When are we going to reject the entire question and simply judge according to actions and results? When are we going to judge capitalism purely by its results? When are we going to judge representative government purely by its results? (This purely empirical evaluation of representative government, BTW, is a core part of the American Revolutionary philosophy.)
 
Most of all, when are we going to judge elitism as such, and this kleptocracy, purely by its actions and results?
 
(I’ll add here that the stupid/evil question can have practical application. It can be of strategic and tactical value to understand to what extent your opponents are inertial idiots, as opposed to intentionally brutal thugs, as opposed to intelligently evil. But this is only a practical matter, not a moral one. Given the ubiquity of available knowledge, it’s not possible to be innocently ignorant of the truth. One can only be willfully ignorant, which is just as morally culpable as to be a calculating evildoer.
 
To what extent we publicly say this is, of course, another tactical question. But we must fully digest it as an element of our philosophy.)
 
Nietzsche (for whom analysis of morality was the number one priority of his thinking) differentiated between what he called the pre-moral and moral stages of humanity’s natural history:
 

Throughout the lengthiest period of human history—we call it the prehistoric age—the value or the lack of value in an action was derived from its consequences. The action in itself was thus considered just as insignificant as its origin, but, in somewhat the same way as even today in China an honour or disgrace reaches back from the child to the parents, so then it was the backward working power of success or lack of success which taught people to consider an action good or bad. Let’s call this period the pre-moralistic period of humanity: the imperative “Know thyself!” was then still unknown.

In the last ten millennia, by contrast, in a few large regions of the earth people have come, step by step, a great distance in allowing the value of an action to be determined, no longer by its consequences, but by its origin. As a whole, this was a great event, a considerable improvement in vision and standards, the unconscious influence of the ruling power of aristocratic values and of faith in “origins,” the sign of a period which one can designate moralistic in a narrower sense: with it the first attempt at self- knowledge was undertaken. Instead of the consequences, the origin: what a reversal of perspective! And this reversal was surely attained only after lengthy battles and variations! Of course, in the process a disastrous new superstition, a peculiar narrowing of interpretation, gained control. People interpreted the origin of an action in the most particular sense as an origin from an intention. People became unanimous in believing that the value of an action lay in the value of the intention behind it. The intention as the entire origin and prehistory of an action: in accordance with this bias people on earth have, almost right up to the most recent times, given moral approval, criticized, judged, and also practised philosophy.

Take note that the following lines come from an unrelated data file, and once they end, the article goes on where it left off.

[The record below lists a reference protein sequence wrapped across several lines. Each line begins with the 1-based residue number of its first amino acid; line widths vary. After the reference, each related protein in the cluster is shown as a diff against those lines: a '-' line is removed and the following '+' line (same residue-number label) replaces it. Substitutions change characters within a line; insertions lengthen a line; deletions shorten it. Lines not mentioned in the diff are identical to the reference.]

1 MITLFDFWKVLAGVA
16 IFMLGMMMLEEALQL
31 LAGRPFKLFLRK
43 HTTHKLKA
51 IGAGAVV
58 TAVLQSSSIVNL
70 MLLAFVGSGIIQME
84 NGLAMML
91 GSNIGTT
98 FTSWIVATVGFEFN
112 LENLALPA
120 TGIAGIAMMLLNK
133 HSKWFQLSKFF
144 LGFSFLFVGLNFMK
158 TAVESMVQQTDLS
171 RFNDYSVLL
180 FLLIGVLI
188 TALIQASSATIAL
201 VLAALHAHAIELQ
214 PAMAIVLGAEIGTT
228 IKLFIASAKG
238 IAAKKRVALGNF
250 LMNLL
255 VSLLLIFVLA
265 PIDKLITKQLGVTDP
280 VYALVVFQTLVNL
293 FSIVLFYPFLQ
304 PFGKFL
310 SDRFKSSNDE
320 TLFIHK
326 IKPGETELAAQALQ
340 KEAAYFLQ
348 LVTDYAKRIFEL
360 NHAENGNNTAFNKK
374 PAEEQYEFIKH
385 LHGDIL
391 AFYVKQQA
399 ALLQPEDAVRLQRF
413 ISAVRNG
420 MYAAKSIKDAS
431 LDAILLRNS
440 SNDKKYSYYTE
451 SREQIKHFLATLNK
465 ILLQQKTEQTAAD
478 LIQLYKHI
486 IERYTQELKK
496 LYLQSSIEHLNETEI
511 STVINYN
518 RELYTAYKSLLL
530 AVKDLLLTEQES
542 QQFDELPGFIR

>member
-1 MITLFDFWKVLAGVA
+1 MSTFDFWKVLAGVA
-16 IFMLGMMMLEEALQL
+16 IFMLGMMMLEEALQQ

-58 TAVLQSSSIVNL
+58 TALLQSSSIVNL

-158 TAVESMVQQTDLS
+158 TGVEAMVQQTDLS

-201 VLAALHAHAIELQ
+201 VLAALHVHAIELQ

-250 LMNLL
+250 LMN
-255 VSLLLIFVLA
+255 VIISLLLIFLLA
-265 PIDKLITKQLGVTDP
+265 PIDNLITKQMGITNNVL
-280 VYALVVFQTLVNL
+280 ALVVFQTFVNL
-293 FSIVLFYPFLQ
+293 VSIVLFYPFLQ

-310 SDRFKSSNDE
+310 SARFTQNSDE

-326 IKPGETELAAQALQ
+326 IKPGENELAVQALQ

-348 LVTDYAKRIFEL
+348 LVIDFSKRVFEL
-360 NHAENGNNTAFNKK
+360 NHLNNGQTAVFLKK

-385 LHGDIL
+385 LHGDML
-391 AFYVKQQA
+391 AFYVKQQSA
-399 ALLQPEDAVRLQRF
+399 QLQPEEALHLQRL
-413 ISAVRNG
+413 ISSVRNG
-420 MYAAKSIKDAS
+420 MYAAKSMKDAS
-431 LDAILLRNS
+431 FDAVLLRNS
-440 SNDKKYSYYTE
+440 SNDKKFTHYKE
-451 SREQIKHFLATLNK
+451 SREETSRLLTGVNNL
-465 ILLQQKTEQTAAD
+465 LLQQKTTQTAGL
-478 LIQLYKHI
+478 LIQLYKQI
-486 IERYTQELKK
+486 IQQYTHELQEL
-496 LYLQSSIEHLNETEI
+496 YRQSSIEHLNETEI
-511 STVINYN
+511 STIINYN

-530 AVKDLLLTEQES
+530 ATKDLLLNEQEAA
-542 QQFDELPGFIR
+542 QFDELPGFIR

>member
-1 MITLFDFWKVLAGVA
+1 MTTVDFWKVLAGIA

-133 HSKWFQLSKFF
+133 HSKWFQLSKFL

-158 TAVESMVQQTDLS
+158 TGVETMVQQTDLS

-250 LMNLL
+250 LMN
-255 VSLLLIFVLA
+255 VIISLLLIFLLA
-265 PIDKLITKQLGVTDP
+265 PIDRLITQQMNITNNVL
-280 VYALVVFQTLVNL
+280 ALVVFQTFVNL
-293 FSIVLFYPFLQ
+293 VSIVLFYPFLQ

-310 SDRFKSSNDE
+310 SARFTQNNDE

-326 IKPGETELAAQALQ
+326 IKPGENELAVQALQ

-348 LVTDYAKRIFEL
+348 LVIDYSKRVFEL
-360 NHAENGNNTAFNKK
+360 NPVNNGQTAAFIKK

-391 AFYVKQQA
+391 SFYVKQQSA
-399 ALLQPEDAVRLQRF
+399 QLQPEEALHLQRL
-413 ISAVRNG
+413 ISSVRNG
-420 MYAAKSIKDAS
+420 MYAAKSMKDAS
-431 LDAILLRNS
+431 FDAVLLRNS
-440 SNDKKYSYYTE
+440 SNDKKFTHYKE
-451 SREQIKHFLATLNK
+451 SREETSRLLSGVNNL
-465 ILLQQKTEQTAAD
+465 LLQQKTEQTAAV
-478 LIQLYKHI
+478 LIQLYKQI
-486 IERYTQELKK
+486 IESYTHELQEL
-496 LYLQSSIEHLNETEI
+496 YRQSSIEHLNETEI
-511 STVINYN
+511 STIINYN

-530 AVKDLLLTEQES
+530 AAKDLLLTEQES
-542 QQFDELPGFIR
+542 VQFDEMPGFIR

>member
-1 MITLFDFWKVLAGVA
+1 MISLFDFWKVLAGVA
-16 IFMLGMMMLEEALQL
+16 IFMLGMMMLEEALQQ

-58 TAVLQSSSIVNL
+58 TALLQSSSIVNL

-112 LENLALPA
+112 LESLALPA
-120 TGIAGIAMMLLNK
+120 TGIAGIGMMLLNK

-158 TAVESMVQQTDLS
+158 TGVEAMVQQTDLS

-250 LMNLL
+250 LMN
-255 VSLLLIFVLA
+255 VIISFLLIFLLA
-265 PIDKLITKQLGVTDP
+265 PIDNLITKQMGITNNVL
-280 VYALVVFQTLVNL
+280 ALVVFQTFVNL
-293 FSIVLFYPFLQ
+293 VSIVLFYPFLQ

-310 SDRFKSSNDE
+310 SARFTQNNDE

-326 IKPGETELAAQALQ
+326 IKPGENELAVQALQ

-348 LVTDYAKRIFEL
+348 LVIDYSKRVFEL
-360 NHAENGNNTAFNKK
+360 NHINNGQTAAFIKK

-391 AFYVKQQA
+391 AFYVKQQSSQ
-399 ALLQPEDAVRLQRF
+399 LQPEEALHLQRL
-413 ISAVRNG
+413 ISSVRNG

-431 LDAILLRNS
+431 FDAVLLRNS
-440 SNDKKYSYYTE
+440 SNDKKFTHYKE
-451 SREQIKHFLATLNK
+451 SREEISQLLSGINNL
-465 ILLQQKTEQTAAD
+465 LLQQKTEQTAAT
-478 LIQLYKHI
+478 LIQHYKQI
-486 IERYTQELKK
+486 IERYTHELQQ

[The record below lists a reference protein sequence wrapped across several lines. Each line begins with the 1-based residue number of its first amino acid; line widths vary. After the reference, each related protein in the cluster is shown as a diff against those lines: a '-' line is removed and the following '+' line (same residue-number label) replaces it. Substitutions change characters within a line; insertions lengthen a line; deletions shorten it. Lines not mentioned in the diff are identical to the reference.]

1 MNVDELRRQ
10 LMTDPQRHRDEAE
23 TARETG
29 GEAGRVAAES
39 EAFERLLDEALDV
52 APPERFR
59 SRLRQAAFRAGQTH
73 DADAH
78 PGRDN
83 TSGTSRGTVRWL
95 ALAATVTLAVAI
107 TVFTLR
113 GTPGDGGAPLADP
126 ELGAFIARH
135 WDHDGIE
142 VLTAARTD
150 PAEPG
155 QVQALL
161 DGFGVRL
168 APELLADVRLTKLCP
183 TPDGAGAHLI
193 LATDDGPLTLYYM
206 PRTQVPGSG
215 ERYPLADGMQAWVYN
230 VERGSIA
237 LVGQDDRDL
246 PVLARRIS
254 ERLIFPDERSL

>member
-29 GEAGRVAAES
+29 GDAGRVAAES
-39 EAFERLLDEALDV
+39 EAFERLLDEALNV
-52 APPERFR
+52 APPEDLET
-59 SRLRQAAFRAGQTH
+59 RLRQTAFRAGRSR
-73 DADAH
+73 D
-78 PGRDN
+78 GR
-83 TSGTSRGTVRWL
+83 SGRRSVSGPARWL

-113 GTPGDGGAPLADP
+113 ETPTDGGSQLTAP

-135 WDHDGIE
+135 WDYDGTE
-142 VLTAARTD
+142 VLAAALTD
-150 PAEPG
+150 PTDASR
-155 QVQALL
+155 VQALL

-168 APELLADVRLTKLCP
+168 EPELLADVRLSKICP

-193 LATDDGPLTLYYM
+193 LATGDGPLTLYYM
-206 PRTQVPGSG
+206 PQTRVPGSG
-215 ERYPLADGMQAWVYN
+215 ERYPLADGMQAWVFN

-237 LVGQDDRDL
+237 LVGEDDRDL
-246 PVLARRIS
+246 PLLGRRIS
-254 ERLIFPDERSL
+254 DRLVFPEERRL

But today shouldn’t we have reached the point where we must once again make up our minds about a reversal and fundamental shift in values, thanks to a further inward contemplation and profundity in human beings? Are we not standing on the threshold of a period which we might at first designate negatively as beyond morality, today, when, at least among us immoralists, the suspicion stirs that the decisive value of an action may lie precisely in what is unintentional in it and that all its intentionality, everything which we can see in it, know, “become conscious of,” still belongs to its surface layer and skin,—which, like every skin, indicates something but conceals even more? In short, we believe that the intention is only a sign and a symptom, something which still needs interpretation, and furthermore a sign which carries too many meanings and, thus, by itself alone means almost nothing. We think that morality, in the earlier sense, that is, a morality based on intentions, has been a prejudice, something rash and perhaps provisional, something along the lines of astrology and alchemy, but, in any case, something that must be overcome. The overpowering of morality, in a certain sense even the self-conquering of morality: let that be the name for that long secret work which remains reserved for the finest and most honest, and also the most malicious, consciences nowadays, as the living touchstones of the soul.